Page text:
Traquair yews in unique conservation project

Martin Gardner with a young tree from the Traquair yews before it was planted last week
Martin Gardner with a young tree from the Traquair yews before it was planted last week
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Young trees grown from ancient yews at Traquair House near Innerleithen are being planted to create a unique heritage hedge at the Royal Botanic Garden Edinburgh (RBGE).

The planting started last week using young trees propagated from old trees around Scotland, including four at Traquair.

RBGE’s international conference conservation programme coordinator, Martin Gardner told The Southern: “We were trying to get an even spread from heritage yews and we particularly wanted to concentrate on Scottish yews.

“There are 1,5000 throughout the UK. We wanted ones with interesting stories: the four at Traquair are quite old – about 400 years or more – and they may be remnants from the Ettrick Forest which used to surround the house in mediaeval times ... it’s a story hedge.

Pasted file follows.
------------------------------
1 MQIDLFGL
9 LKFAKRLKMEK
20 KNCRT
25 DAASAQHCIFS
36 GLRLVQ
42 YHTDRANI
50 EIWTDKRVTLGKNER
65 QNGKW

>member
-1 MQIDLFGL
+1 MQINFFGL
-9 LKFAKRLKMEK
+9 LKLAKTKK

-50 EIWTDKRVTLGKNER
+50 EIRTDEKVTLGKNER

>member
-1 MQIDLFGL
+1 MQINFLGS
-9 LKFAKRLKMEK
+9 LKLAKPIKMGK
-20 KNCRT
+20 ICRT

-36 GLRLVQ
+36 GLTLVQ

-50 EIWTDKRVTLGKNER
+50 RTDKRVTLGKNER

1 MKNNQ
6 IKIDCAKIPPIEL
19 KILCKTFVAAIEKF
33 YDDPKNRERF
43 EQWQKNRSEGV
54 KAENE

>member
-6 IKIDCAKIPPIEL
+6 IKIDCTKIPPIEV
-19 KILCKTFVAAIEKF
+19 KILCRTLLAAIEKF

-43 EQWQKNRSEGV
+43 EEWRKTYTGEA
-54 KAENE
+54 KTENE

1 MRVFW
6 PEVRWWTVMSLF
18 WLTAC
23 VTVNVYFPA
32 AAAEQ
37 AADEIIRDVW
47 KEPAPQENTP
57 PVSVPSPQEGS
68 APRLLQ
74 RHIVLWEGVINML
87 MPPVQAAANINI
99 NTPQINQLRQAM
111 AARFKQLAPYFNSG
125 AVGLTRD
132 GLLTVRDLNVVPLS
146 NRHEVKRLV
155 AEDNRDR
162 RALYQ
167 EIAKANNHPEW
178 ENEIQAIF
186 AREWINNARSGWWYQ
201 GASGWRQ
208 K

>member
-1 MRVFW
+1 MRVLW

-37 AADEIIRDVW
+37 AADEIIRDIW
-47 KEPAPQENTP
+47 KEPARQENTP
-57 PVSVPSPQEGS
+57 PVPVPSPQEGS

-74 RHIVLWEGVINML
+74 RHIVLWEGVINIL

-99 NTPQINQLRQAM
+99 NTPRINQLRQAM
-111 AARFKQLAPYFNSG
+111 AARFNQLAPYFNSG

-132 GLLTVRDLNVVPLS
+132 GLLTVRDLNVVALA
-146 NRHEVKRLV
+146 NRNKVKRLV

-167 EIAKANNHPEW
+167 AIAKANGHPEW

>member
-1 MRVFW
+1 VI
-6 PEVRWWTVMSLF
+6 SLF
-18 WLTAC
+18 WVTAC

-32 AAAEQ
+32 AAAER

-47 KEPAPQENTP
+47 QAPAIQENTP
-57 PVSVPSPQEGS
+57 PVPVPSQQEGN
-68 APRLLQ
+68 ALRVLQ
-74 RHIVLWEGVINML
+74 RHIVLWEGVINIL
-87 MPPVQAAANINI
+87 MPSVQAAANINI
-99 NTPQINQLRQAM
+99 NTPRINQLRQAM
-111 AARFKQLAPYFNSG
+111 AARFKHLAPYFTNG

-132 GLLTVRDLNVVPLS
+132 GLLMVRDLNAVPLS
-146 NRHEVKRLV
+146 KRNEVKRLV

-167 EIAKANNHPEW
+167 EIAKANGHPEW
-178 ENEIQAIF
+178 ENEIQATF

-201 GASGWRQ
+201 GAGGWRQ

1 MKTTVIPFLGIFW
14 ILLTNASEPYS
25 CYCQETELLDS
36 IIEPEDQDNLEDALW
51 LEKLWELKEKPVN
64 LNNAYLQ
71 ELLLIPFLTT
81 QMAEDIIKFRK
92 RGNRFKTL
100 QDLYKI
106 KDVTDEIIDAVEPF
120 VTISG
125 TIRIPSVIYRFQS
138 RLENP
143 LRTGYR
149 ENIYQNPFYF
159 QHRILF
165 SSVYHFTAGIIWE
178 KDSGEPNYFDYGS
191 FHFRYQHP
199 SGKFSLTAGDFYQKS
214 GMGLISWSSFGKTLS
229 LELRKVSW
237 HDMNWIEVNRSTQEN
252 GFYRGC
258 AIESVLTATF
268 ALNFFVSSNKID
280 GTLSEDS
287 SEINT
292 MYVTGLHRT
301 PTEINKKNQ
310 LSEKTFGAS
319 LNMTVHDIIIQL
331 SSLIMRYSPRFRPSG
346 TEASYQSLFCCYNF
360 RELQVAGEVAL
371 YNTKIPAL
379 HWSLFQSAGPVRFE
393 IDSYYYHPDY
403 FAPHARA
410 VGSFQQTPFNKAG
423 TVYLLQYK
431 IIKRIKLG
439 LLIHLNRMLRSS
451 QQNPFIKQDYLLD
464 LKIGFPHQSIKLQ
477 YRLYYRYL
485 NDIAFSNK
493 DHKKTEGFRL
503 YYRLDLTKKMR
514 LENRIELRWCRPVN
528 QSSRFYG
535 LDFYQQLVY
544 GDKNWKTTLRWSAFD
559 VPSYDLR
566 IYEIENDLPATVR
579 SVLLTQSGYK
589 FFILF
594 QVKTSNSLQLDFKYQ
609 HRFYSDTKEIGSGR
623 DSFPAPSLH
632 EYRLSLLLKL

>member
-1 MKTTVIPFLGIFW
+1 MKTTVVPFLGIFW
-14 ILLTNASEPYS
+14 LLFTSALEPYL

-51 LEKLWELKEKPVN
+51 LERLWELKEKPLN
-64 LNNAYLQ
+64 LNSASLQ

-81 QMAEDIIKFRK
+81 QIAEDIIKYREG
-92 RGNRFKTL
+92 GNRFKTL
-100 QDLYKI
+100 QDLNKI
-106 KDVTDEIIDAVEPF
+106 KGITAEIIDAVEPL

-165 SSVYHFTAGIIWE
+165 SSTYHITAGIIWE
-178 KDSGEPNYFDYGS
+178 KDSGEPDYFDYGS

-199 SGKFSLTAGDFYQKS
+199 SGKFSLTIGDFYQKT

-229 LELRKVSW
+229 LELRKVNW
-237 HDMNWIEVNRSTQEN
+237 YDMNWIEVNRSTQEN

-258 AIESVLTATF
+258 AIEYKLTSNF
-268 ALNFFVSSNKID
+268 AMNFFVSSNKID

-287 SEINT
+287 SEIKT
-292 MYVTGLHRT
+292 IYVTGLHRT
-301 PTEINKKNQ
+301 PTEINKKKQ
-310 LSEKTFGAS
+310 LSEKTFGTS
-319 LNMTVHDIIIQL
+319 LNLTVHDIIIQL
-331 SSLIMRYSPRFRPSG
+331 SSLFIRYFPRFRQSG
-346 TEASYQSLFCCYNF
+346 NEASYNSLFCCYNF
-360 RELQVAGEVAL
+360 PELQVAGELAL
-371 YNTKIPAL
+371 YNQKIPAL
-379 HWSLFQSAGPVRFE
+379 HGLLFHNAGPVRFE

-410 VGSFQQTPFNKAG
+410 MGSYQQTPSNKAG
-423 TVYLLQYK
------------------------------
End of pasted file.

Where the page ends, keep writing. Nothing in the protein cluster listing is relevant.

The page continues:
The Traquair plants are part of a 10-year project to create a one-kilometre long hedge that the RBGE hope will provide an insight into heritage yew trees at the same time as being a serious conservation project. Around 80 per cent of the 2,000 young plants within the hedge will be from populations worldwide, where the common yew (Taxus baccata) is listed nationally as threatened.

Mr Gardner added: “This is the first time that a botanic garden will be surrounded by a conservation hedge and it is of great importance. There is a need to conserve old-growth trees and remnant populations and to safeguard plant biodiversity in the face of global environmental change.

“Yews are hollow so its very difficult to age them; they manage to reinvigorate themselves, they die in the middle, but keep producing new wood. The attraction (of the them) is the fact that they are so long-lived, they’re eternal and evergreen.

“I think we should really feel quite proud that we have such a fantastic tree to celebrate.

“Once the hedge is established, I look forward to being asked why the yew hedge is not uniform in growth, colour and texture. My response will simply be ‘Ah, but that is biodiversity for you’.”